Padres and Joe Musgrove agree to five-year, $100 million extension


The Padres and right-hander Joe Musgrove have finalized a five-year, $100 million extension, reports Jon Heyman of the New York Post (Twitter
connections). The deal — which even pays $20 million in wages each year between 2023 and 2027 — contains a full no-trade clause for the next four seasons, as well as limited no-trade protection for 2027. Heyman reported last Friday that the parties were close to a deal on these terms. Musgrove, a client of Full Circle Sports Management, was scheduled to enter free agency at the end of the year.

Musgrove and the Brothers spent months extending overtime terms, with progress appearing to pick up around the All-Star break. Kevin Acee of the San Diego Union-Tribune reported during the break that both sides believe a deal could be reached before the start of the unofficial second half of the season. That obviously didn’t happen, but it obviously didn’t deter or significantly delay the talks.

The $100 million five-year price tag is a bit of a surprise, as the first All-Star very likely could have exceeded those numbers by a lot on the open market. Musgrove, however, is a San Diego-area native who has been open about his desire to stay with his hometown club. It’s certainly understandable if the opportunity, at a nine-figure salary, to stay somewhere he feels comfortable was something he’s decided not to pass up, especially with the heavy protection against the exchanges.

However, Musgrove’s contract is lower than those won by some of the best starters in the market last year, Kevin Gausman and Robbie Ray. Gausman was given a five-year, $110 million contract with the Blue Jays. Ray signed with the Mariners for five years and $115 million in a deal that also included an option to opt out after the 2024 season. and Ray were the top starting free agent commitments last offseason.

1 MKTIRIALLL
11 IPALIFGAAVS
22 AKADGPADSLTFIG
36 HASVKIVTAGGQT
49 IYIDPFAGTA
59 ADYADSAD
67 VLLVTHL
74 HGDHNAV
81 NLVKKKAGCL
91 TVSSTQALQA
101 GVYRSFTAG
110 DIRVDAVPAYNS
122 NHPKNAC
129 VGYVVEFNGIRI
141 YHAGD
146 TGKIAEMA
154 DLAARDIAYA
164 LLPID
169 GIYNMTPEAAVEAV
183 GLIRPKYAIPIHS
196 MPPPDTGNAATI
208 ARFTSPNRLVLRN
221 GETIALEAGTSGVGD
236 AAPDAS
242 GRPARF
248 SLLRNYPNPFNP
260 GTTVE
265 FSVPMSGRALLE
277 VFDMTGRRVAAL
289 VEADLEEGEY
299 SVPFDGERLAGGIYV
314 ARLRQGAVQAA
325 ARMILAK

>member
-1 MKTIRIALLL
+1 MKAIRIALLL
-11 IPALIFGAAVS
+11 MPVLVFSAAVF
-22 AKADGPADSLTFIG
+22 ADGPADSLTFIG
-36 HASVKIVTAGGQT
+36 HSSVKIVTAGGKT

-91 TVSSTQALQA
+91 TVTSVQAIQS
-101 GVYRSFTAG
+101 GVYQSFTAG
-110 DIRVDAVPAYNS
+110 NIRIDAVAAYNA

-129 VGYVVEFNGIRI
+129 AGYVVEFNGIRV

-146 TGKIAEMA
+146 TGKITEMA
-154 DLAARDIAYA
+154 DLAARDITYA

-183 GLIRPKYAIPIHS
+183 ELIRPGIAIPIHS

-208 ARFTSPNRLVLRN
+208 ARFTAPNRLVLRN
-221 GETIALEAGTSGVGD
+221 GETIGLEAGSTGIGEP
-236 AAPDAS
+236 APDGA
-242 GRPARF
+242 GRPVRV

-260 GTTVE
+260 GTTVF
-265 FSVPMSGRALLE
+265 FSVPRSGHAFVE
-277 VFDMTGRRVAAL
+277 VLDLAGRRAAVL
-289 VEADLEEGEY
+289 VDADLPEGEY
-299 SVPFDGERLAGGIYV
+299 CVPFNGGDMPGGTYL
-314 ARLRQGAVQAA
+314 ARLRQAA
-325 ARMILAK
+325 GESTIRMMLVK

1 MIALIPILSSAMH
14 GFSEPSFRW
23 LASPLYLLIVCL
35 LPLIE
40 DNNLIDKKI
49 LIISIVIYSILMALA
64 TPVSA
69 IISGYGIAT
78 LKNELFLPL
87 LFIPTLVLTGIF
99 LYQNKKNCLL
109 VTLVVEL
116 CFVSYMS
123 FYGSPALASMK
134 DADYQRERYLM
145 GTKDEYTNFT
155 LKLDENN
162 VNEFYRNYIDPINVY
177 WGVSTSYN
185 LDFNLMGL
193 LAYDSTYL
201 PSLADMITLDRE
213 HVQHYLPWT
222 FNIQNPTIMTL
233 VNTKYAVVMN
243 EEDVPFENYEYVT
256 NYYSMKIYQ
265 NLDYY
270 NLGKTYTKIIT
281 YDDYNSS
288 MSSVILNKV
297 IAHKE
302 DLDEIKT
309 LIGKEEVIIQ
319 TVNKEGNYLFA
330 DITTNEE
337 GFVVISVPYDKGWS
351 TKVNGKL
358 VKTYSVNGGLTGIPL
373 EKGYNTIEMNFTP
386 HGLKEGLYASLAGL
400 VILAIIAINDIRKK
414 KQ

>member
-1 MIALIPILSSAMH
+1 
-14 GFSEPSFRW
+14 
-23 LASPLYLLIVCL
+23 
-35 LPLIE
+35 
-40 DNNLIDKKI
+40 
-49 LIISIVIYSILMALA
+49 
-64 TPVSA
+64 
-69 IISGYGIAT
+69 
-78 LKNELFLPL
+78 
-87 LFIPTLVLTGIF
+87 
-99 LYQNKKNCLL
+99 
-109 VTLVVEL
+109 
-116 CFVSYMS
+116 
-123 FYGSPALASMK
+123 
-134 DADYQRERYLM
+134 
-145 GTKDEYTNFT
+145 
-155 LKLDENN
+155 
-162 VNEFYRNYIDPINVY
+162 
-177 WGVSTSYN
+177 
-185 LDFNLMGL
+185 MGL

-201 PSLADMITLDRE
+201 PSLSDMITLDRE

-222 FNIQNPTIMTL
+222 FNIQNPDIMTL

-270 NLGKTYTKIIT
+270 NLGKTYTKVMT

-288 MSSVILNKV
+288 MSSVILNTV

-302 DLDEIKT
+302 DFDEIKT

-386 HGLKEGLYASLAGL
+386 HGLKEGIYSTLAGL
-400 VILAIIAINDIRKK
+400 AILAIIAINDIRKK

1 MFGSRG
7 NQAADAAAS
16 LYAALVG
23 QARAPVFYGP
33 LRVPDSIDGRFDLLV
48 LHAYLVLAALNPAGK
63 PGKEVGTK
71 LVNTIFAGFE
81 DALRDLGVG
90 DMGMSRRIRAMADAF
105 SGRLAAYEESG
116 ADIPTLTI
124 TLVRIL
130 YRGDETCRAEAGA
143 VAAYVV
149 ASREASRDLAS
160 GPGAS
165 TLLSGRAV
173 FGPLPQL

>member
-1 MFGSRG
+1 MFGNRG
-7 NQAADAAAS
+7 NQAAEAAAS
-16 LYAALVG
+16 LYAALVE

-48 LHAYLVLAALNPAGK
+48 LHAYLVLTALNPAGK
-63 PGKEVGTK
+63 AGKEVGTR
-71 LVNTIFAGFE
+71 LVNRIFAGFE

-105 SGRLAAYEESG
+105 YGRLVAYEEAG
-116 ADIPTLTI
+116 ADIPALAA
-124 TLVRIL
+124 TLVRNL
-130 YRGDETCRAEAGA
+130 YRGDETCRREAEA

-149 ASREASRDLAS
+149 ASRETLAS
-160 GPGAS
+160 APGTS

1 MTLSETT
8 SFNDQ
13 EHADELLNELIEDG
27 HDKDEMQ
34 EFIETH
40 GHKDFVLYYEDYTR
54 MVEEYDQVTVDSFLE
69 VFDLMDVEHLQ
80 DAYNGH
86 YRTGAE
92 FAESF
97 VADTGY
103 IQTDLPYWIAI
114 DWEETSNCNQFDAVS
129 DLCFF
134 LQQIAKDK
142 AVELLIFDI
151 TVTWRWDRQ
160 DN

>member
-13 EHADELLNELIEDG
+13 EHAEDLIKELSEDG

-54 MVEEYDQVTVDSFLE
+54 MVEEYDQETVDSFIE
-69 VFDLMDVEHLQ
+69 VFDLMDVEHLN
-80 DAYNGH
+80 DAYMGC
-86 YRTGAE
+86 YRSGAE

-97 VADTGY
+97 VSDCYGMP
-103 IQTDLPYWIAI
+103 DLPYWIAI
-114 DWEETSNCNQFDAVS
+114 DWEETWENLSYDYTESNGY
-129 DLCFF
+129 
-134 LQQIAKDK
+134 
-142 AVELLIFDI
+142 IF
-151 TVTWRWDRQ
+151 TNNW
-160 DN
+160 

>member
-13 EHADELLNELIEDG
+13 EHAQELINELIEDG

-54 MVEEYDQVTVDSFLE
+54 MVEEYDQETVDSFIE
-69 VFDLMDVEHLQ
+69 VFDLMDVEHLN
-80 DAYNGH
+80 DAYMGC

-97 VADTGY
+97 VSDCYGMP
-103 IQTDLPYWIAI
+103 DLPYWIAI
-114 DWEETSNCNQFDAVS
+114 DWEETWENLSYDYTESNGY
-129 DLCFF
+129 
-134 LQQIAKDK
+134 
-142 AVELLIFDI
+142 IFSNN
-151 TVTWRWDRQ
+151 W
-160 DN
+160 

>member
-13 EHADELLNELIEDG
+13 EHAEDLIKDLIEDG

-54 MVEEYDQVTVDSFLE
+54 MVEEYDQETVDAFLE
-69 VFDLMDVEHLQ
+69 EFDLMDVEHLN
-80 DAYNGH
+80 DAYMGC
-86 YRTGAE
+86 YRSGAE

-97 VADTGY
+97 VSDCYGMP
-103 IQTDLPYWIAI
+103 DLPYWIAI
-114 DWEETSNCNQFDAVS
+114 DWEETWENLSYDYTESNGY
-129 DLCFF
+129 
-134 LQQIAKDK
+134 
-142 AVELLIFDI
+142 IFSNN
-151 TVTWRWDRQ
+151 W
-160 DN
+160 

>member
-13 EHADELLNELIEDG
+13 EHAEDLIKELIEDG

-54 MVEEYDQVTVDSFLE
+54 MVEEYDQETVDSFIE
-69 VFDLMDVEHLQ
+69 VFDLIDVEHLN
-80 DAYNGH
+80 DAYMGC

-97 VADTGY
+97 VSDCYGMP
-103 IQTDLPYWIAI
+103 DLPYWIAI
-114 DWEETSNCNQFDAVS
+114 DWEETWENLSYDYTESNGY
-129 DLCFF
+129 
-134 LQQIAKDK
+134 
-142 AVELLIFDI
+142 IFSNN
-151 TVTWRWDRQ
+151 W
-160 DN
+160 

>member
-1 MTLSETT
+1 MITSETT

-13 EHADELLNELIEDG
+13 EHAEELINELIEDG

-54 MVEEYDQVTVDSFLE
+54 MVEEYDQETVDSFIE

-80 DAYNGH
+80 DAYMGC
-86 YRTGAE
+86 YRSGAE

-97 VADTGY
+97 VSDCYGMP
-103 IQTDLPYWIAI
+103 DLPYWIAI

You could argue that Musgrove is a better long-term bet than either pitcher. Like Ray, he will begin his new contract with his 30-year season; Gausman’s contract started when he was 31 years old. The right-hander from San Diego has a career ERA of 2.65 in 115 1/3 innings this season, just below the respective marks of 2.81 and 2.84 posted by Gausman and Ray last year. Gausman and Ray missed bats at a better clip than Musgrove, but the latter has a slightly better walk rate than 2021 free agents.

Musgrove’s platforming season is shaping up to be similar to Gausman and Ray’s, and Musgrove may have a slightly better long-term record. Ray had a terrible year in the shortened 2020 campaign in which he posted a 6.62 ERA. He had shown flashes at the top of the rotation earlier in his career, but his control and home run rates fluctuated wildly. Gausman had a very good shortened season, but he had struggled in the previous full campaign. Musgrove has an ERA below 4.00 in each of his last three years, with a cumulative figure of 3.08 in 58 starts since the start of 2020.

In this context, the extension appears as a strong investment for the Brothers. This is especially true given the Padres’ long-term rotation uncertainty. San Diego could lose both Sean Manaea and Mike Clevinger to free agency this winter. Blake Snell and Yu Darvish are only under contract for a season and a half, and Nick Martinez can opt out of his contract after one of the next three years. MacKenzie Gore is the only rotational building block that’s certain to be two seasons from now, and the Brothers can build a long-term starting lineup around the young southpaw and Musgrove.

Musgrove’s contract comes with a matching luxury tax number of $20 million, which will come into effect from next season. The Brothers broke the CBT threshold for the first time in franchise history last year, and they could do it again in 2022. According to Jason Martinez of Roster Resource, San Diego’s payroll in 2023 is now around $130 million before factoring in referee salaries. Padres’ luxury tax number is estimated to be north of $162 million, while next season’s base tax threshold sits at $233 million.




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